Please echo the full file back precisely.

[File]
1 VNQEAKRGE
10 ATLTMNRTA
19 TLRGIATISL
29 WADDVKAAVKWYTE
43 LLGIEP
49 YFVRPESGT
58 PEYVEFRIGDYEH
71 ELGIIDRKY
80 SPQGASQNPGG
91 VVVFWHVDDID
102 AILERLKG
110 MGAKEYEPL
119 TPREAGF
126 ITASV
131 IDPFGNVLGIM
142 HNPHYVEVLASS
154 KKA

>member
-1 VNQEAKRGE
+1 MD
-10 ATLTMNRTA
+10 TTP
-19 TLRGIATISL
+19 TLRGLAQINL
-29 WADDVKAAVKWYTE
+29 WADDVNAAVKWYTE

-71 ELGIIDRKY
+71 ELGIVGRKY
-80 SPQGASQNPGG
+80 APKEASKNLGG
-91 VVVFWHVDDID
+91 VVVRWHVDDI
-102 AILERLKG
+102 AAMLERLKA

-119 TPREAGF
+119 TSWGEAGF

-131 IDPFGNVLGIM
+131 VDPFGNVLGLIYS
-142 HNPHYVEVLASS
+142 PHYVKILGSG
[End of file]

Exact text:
1 VNQEAKRGE
10 ATLTMNRTA
19 TLRGIATISL
29 WADDVKAAVKWYTE
43 LLGIEP
49 YFVRPESGT
58 PEYVEFRIGDYEH
71 ELGIIDRKY
80 SPQGASQNPGG
91 VVVFWHVDDID
102 AILERLKG
110 MGAKEYEPL
119 TPREAGF
126 ITASV
131 IDPFGNVLGIM
142 HNPHYVEVLASS
154 KKA

>member
-1 VNQEAKRGE
+1 MD
-10 ATLTMNRTA
+10 TTP
-19 TLRGIATISL
+19 TLRGLAQINL
-29 WADDVKAAVKWYTE
+29 WADDVNAAVKWYTE

-71 ELGIIDRKY
+71 ELGIVGRKY
-80 SPQGASQNPGG
+80 APKEASKNLGG
-91 VVVFWHVDDID
+91 VVVRWHVDDI
-102 AILERLKG
+102 AAMLERLKA

-119 TPREAGF
+119 TSWGEAGF

-131 IDPFGNVLGIM
+131 VDPFGNVLGLIYS
-142 HNPHYVEVLASS
+142 PHYVKILGSG